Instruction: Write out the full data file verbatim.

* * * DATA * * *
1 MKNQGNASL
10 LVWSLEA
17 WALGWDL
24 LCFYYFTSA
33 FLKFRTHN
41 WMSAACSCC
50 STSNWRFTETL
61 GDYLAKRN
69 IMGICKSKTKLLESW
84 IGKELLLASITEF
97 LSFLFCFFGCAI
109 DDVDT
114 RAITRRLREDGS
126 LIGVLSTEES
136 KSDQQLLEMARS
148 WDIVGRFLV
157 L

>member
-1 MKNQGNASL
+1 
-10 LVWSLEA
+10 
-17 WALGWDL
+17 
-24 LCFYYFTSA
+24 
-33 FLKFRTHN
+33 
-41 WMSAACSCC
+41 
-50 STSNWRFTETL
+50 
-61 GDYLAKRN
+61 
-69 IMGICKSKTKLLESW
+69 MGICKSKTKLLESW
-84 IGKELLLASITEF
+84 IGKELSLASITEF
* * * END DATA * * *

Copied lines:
1 MKNQGNASL
10 LVWSLEA
17 WALGWDL
24 LCFYYFTSA
33 FLKFRTHN
41 WMSAACSCC
50 STSNWRFTETL
61 GDYLAKRN
69 IMGICKSKTKLLESW
84 IGKELLLASITEF
97 LSFLFCFFGCAI
109 DDVDT
114 RAITRRLREDGS
126 LIGVLSTEES
136 KSDQQLLEMARS
148 WDIVGRFLV
157 L

>member
-1 MKNQGNASL
+1 
-10 LVWSLEA
+10 
-17 WALGWDL
+17 
-24 LCFYYFTSA
+24 
-33 FLKFRTHN
+33 
-41 WMSAACSCC
+41 
-50 STSNWRFTETL
+50 
-61 GDYLAKRN
+61 
-69 IMGICKSKTKLLESW
+69 MGICKSKTKLLESW
-84 IGKELLLASITEF
+84 IGKELSLASITEF